Ill Susan Returns to Trial Sobbing
Wednesday, September 2nd, 1970
LOS ANGELES, Sept. 2 – Sobbing and shaking visibly, Susan Atkins was escorted into Los Angeles Superior Court today to continue her trial — and that of three other Manson “family” members — for the Tate-LaBianca murders.
The ailment of the 21-year-old defendant had recessed the trial for three days while doctors at USC-County Medical Center attempted to diagnosis her ailment. She had complained of stomach pains.
Apparently still in pain, the girl was crying as deputies helped her to her chair at the counsel table. She was taken out of court several times before the trial finally resumed, one hour late.
First to take the stand was Los Angeles police officer M. Joseph Granado who resumed identifying blood spots found on clothing recovered several miles from the Tate home. Granado also testified that hairs found on blue jeans, part of the clothing allegedly used in the Tate murders, matched hairs taken from Miss Atkins while she was at Sybil Brand Institute for Women.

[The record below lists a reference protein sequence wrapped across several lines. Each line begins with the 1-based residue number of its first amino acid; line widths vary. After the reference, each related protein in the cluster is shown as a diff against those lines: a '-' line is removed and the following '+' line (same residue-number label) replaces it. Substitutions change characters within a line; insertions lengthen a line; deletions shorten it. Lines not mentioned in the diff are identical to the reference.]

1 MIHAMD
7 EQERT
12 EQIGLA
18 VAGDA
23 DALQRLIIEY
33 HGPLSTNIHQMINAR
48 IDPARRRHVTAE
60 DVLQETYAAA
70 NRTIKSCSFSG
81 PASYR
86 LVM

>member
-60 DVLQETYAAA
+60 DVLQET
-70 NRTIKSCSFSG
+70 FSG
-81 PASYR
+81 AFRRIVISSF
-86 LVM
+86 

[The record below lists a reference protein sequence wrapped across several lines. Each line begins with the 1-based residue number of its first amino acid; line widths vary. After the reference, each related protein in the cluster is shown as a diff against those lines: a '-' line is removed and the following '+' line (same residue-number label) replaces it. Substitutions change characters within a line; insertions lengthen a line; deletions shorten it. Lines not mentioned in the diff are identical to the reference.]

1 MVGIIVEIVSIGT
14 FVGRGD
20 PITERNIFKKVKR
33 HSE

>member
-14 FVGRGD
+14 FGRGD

Earlier, Judge Charles H. Older denied a defense motion to stop “harassment” of the three girl defendants in the women’s jail.
Judge Older, in denying the motion, said he could find “no evidence of any harassment of these defendants…and the arrangements seem adequate and reasonable.”
He said an agreement between jailers and defense attorneys had been reached in chambers in which the attorneys could meet with their clients in the regular attorney room..
Defense attorneys had claimed that they were forced to use the visitor’s screen to talk with their client.
On trial with Miss Atkins are cult leader Charles Manson, Patricia Krenwinkel and Leslie Van Houten.
By MARY NEISWENDER